One of the harsh realities one faces when leaving the family home is that food no longer magically appears on the dinner table. Some days when my will power is at absolute zero, like all good children I make the trip back home for dinner! However, I know nothing is ever free. My payment comes in the form of being completely ignored since grandchildren get all the attention, being nagged about everything I have done in my life and dad singing Vietnamese opera into a microphone that plays its own music! Sounds a little crazy, huh? But believe it or not, it is just another day in a Vietnamese household.
So, when I first moved out of home, what did I do every time there was no food on the table and the fridge was completely bare? Well, I’ll tell you I was a particularly slow learner. For the first six months I just panicked then worked myself into a meltdown. But after repeating the same mistake again and again, I began to think of safeguards.
Our first safeguard was to stock up on 2 minute noodles. We had the spicy Korean noodles, the Chinese noodles Steph grew up on, the migoreng ones everyone else grew up on, and a whole bunch of other ones we found at our local Asian grocery shop. They were supposed to be for days where we had no other food, but they were so convenient we just ended up eating them every day then feeling guilty afterwards. Overtime, Steph and I got smarter (and fatter) and realised we needed a better system.
We started to stock items that were versatile and would keep well. This included the obvious staples like eggs, beans and pasta, but also what we call components. Components are items you make in advance which can be eaten on their own, but more often than not are mixed and matched with other ingredients to form a component of a complete meal.
Spring rolls are one of our staple components. We make a big batch every few months or so, then store them in a plastic ziplock bag in the freezer. They are great on their own as a snack or as an entree for a dinner party.
However, if we are after a complete meal, then we rarely go past this spring roll noodle bowl. Think rice noodles, loaded up with fresh herbs and vegetables, tossed through with nuoc mam dressing then topped with crispy spring rolls. These bowls are packed full of flavour, color and texture while also being reasonably healthy. It is particularly refreshing on a hot summer day where great tasting cold dishes help take your mind off the heat.
I’d be lying if I said we still don’t eat 2 minute noodles every now and then, or that we cook a proper dinner every night. We have however learnt a thing or two about managing the food in our kitchen, and this recipe captures the main lessons. It uses key pantry items (the noodles), components (the spring rolls and nuoc mam dressing) and leftovers (the herbs and vegetables). So for everyone who is no longer seeing food magically appear on the dinner table, just keep calm, get yourself organised, and make this noodle bowl.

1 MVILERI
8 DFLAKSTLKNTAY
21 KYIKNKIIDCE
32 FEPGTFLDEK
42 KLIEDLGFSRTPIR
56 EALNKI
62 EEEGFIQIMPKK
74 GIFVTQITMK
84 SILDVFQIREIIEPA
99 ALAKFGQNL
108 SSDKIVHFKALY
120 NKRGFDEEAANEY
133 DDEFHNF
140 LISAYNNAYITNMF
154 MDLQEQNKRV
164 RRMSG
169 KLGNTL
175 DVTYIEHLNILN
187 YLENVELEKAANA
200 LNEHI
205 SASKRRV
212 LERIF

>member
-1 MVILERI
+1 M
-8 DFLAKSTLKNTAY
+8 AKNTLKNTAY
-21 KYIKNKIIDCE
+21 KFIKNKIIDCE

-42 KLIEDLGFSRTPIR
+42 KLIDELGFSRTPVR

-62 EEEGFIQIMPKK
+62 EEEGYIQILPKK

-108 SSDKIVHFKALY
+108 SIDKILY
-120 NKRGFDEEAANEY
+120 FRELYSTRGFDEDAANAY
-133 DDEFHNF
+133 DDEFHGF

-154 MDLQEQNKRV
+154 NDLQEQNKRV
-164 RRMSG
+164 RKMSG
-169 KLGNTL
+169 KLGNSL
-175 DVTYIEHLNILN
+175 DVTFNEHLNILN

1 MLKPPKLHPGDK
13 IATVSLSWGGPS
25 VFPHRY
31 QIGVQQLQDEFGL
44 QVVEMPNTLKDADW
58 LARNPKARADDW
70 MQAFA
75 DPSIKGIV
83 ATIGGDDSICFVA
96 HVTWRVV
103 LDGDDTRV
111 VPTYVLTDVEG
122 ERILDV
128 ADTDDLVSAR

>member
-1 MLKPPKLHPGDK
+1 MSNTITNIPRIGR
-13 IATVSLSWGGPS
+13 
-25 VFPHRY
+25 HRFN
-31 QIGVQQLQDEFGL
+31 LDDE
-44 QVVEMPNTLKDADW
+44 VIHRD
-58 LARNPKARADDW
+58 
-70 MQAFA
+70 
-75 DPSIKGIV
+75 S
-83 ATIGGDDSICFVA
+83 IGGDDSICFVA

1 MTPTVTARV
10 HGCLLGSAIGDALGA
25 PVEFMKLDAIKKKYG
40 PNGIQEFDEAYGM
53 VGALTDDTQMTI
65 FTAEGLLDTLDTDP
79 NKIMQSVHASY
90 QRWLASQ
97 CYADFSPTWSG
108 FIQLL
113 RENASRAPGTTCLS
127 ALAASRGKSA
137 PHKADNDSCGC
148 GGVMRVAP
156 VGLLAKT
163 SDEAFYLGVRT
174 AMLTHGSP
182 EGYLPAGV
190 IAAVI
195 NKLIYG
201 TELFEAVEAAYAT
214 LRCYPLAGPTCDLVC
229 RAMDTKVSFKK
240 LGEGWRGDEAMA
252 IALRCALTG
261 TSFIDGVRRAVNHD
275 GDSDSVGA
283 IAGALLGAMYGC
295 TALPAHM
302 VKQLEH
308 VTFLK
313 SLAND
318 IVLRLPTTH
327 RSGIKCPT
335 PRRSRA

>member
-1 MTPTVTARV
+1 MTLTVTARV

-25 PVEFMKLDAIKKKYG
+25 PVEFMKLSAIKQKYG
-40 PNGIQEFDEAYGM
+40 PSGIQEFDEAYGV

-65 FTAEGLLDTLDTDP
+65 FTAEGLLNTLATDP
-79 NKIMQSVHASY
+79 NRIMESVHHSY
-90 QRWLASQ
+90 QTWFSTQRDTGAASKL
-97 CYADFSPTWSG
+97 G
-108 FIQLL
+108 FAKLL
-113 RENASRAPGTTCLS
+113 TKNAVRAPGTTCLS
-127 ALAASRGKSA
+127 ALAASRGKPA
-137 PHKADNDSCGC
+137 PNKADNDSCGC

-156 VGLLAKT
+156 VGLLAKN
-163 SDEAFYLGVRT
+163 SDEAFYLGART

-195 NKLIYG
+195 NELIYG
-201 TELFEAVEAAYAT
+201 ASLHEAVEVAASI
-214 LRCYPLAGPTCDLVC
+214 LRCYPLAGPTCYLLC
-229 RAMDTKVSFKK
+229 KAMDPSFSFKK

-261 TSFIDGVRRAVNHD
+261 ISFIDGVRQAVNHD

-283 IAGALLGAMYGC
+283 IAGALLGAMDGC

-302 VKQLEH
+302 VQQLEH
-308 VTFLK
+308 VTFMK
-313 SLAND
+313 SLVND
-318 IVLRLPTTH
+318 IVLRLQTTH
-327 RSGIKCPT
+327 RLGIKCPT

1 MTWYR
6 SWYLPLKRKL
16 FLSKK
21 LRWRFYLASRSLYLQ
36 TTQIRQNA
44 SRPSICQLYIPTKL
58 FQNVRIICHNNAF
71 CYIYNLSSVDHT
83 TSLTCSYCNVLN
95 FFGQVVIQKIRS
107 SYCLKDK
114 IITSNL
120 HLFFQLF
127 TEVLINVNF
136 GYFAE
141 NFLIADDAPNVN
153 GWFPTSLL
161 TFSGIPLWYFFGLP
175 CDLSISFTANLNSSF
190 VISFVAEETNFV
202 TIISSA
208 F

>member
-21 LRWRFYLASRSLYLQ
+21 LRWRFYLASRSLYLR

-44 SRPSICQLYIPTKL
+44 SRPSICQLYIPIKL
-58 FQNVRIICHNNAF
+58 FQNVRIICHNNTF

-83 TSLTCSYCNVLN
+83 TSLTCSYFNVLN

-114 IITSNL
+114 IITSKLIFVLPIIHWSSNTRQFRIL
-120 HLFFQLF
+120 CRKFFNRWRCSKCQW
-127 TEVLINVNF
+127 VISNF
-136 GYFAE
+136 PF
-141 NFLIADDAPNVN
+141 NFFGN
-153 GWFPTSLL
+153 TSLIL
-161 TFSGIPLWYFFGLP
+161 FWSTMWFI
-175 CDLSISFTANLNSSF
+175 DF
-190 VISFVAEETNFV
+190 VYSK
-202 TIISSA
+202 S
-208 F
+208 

Spring Roll Noodle Bowls - Bun Cha Gio
- 1 packet of bean sprouts
- 1 bunch of Thai basil
- 1 bunch of coriander
- 1 bunch of Vietnamese perilla / tia to (optional)
- 1/2 of a head of iceberg lettuce, shredded
- 1 continental cucumber, sliced
- Water for boiling
- Vegetable oil for deep frying
- 20 frozen or freshly made spring rolls
- 300 gm – 400 gm of dongguan rice vermicelli (approx 70 – 80 gm / person)
- 1/2 cup of crushed peanuts
Nuoc Mam Dressing – Nuoc Mam Chan
- 2/3 cup of sugar
- 1 cup of warm water
- 4 tbsp / 60 ml of lemon juice
- 10 tbsp / 150 ml of fish sauce
- 2 tsp of palm vinegar
- 2 tsp of minced garlic (optional)
- 2 medium birds eye chillies, chopped (optional)
Vietnamese Spring Rolls – Cha Gio
Please see my Vietnamese Fried Spring Rolls – Cha Gio blog post.
Pickled Carrot and Daikon – Do Chua (optional)
Please see my Vietnamese Pickled Carrots and Daikon – Do Chua blog post.
- Wash all herbs / vegetables and then spin dry. Set aside.
- Make the nuoc mam dressing in a mixing bowl by dissolving the sugar in the warm water
- Add the rest of the nuoc mam dressing ingredients and mix well. Cover with cling wrap and set aside.
- In a large pot, boil plenty of water and cook the rice vermicelli as instructed on the packet.
- Strain the rice vermicelli and set aside to cool.
- In a saucepan, heat up the vegetable oil to 175 C – 180 C.
- Add the spring rolls and cook for 3 – 4 mins or until golden.
- Allow the spring rolls to drain on a cooling rack.
- Serve all the components individually on the table and allow everyone to make their own noodle bowls.
- Do not rinse the rice vermicelli with cold water after straining or it will go soggy and mushy.
- If you want to serve warm noodle bowls, then heat up the noodles and the nuoc mam dressing in the microwave before serving.